In the United States, federal courts are still being swamped with lawsuits against alleged BitTorrent pirates.
While copyright holders avoid some unfavorable jurisdictions, these companies are a common sight in others, such as Southern Florida.
Over the past year or so, adult entertainment company Strike 3 Holdings has filed dozens of lawsuits in this district. While that’s nothing new, there are some lawsuits that stand out.
In a few instances, Strike 3 dropped their complaints within a day or two, right after the judge was assigned. When we took a closer look, we found out that in each of these cases the same judge is listed: U.S. District Judge Ursula Ungaro.
Judge Ungaro is a familiar name to those who’ve been following these types of piracy lawsuits over the years. More than half a decade ago she issued an order stating that an IP-address doesn’t necessarily identify a person.
Over the years Judge Ungaro remained very skeptical. Among other things, she is not convinced that IP-address geolocation tools are good enough to prove that a person actually resides within the court’s jurisdiction.
This also came up again last year. When Strike 3 applied for a subpoena to identify a person behind an IP-address, the Judge denied the request for this very reason.
“There is nothing that links the IP address location to the identity of the person actually downloading and viewing Plaintiff’s videos, and establishing whether that person lives in this district,” Judge Ungaro reiterated.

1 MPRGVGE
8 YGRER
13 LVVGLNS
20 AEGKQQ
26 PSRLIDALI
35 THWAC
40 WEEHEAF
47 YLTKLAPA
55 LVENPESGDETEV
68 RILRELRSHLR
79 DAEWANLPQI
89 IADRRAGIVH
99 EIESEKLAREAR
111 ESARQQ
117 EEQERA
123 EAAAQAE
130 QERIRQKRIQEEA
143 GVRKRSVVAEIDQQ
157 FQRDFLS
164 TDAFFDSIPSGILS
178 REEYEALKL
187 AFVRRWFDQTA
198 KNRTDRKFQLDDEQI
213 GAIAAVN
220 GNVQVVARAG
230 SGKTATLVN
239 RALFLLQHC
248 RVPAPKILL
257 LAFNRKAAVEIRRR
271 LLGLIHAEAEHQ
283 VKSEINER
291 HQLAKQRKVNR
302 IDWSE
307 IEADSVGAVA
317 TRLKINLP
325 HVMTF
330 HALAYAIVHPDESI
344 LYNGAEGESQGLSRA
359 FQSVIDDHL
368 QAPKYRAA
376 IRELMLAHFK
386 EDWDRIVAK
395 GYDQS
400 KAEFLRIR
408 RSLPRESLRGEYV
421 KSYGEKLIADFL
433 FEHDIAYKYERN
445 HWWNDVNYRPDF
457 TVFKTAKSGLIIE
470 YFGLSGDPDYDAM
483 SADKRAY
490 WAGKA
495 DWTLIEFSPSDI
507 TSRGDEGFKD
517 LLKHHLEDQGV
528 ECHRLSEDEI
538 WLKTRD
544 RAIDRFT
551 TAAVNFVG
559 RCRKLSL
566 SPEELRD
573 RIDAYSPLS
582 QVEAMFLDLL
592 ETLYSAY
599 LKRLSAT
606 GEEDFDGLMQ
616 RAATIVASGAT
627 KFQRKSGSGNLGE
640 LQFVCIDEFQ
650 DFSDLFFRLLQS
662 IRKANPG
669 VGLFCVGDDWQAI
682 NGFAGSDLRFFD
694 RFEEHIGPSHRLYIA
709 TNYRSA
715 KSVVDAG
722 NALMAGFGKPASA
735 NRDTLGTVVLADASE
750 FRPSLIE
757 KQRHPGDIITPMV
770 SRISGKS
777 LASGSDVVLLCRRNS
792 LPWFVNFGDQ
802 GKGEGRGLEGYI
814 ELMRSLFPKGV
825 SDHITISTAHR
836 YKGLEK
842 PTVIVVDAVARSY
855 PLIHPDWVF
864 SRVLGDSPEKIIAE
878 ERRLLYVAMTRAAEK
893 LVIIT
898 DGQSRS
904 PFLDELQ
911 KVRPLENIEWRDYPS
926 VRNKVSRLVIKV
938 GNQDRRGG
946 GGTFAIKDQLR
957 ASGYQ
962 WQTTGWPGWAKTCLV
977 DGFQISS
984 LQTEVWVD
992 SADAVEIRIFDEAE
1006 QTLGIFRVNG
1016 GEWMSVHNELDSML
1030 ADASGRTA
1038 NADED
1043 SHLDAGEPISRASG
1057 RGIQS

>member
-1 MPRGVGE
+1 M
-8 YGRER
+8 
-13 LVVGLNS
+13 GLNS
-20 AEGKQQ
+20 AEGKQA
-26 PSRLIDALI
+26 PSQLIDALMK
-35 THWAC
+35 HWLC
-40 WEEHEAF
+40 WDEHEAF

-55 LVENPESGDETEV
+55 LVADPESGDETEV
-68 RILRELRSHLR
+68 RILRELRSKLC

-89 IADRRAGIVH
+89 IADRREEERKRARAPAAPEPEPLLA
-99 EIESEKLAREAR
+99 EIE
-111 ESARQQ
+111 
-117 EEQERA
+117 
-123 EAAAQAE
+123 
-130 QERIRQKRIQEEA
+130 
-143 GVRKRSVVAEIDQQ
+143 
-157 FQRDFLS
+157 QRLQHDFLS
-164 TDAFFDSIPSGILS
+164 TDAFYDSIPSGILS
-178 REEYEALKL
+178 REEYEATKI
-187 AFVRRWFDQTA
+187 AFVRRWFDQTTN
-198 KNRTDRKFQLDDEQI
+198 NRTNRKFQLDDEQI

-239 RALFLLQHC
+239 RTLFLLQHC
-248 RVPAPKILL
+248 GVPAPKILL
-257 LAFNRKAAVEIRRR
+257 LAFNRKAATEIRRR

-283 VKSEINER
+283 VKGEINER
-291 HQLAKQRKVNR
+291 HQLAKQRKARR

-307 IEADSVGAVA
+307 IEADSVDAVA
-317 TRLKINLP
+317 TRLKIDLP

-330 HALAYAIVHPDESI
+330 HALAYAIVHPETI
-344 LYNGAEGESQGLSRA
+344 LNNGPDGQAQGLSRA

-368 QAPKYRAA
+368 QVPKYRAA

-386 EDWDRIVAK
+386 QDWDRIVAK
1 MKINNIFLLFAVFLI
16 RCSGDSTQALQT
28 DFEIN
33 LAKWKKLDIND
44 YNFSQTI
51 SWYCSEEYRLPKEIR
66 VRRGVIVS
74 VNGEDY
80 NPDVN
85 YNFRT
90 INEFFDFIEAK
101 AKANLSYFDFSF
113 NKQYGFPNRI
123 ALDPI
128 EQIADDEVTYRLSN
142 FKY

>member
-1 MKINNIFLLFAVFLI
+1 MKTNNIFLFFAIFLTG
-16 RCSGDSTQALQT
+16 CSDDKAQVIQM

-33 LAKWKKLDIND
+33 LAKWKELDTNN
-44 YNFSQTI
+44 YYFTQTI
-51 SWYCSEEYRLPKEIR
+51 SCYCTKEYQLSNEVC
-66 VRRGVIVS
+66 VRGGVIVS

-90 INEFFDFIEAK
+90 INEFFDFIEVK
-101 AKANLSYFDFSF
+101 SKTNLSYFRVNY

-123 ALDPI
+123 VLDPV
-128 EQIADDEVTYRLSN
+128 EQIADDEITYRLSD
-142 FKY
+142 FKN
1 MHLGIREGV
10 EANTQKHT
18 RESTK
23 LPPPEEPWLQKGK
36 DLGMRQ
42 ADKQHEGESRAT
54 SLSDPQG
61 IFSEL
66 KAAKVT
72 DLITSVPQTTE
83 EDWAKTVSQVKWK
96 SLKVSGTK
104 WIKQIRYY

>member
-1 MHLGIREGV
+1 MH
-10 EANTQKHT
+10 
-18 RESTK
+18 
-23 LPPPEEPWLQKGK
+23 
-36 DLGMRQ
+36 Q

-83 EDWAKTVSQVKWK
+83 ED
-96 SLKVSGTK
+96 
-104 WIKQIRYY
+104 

With this in mind, one can understand why Strike 3 isn’t too fond of Judge Ungaro. This may also explain why it chooses to simply drop cases as soon as this particular judge is assigned. This is exactly what happened twice in August last year.
In other cases, Judge Ungaro submitted a ‘sua sponte’ motion within a day, asking Strike 3 to provide more evidence before it could even request a subpoena. That happened again this week.
“[T]his Court requires a showing of the precise methodology and technique employed by Plaintiff in its use of geolocation to establish — to a reasonable degree of certainty — that Defendant may be found within this district,” Judge Ungaro wrote.
“Additionally, this Court recognizes that IP addresses are assigned to nodes connected to the Internet, but are not necessarily representative of individual end-node/end-system devices, and especially are not representative of individual people.”
Strike 3 obviously wasn’t happy with this swift response from the Judge. When it spotted the request the case was immediately dismissed. Perhaps the company acted a bit too quickly, as it submitted the dismissal request before replying to the court’s motion, as is required.
The rightsholder noticed this error and submitted its standard response, apologizing for “the confusion.”
Strike 3 didn’t even bother to wait for Judge Ungaro’s response to its reply, however. The end result was that two days after the new case was filed, it had already been dismissed.
With the dismissal granted, the defendant escaped being exposed. That wasn’t the first time either because the same IP-address was among those that were previously targeted in a county court, where the defendant objected to having his or her personal details exposed.
We have no indication that the same person will be targeted again. Since the company has thousands of allegedly-infringing IP-addresses on file it can simply ‘try again’ with the next target, until it gets a more favorable judge.
While Strike 3’s actions may be understandable, some people, and perhaps some courts, may frown upon it.
TorrentFreak spoke to Florida-based attorney Cynthia Conlin who has represented several defendants in these ‘trolling’ lawsuits. She believes that Strike 3 is “Judge Shopping” and may point this out in court.
Although the company may technically color between the lines, Conlin believes that Strike 3 is acting in bad faith, and she hopes that the court will eventually draw the same conclusion.